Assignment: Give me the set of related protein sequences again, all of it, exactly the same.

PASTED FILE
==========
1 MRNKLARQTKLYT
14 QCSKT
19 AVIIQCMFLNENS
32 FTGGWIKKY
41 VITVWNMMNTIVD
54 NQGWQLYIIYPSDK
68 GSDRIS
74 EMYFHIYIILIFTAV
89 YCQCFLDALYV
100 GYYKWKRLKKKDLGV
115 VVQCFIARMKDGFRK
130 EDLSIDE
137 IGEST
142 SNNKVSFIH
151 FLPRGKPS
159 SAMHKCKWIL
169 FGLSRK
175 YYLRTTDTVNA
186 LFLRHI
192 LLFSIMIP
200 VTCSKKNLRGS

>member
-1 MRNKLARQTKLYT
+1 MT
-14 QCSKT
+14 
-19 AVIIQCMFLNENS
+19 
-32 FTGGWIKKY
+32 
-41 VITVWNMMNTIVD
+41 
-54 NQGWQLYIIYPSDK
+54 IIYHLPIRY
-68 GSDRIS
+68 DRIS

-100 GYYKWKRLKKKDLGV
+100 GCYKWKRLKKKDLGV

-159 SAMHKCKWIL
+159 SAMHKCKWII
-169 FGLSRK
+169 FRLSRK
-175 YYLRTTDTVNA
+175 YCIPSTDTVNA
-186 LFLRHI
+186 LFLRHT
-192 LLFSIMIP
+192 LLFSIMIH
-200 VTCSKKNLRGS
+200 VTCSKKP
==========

1 MRNKLARQTKLYT
14 QCSKT
19 AVIIQCMFLNENS
32 FTGGWIKKY
41 VITVWNMMNTIVD
54 NQGWQLYIIYPSDK
68 GSDRIS
74 EMYFHIYIILIFTAV
89 YCQCFLDALYV
100 GYYKWKRLKKKDLGV
115 VVQCFIARMKDGFRK
130 EDLSIDE
137 IGEST
142 SNNKVSFIH
151 FLPRGKPS
159 SAMHKCKWIL
169 FGLSRK
175 YYLRTTDTVNA
186 LFLRHI
192 LLFSIMIP
200 VTCSKKNLRGS

>member
-1 MRNKLARQTKLYT
+1 MT
-14 QCSKT
+14 
-19 AVIIQCMFLNENS
+19 
-32 FTGGWIKKY
+32 
-41 VITVWNMMNTIVD
+41 
-54 NQGWQLYIIYPSDK
+54 IIYHLPIRY
-68 GSDRIS
+68 DRIS

-100 GYYKWKRLKKKDLGV
+100 GCYKWKRLKKKDLGV

-159 SAMHKCKWIL
+159 SAMHKCKWII
-169 FGLSRK
+169 FRLSRK
-175 YYLRTTDTVNA
+175 YCIPSTDTVNA
-186 LFLRHI
+186 LFLRHT
-192 LLFSIMIP
+192 LLFSIMIH
-200 VTCSKKNLRGS
+200 VTCSKKP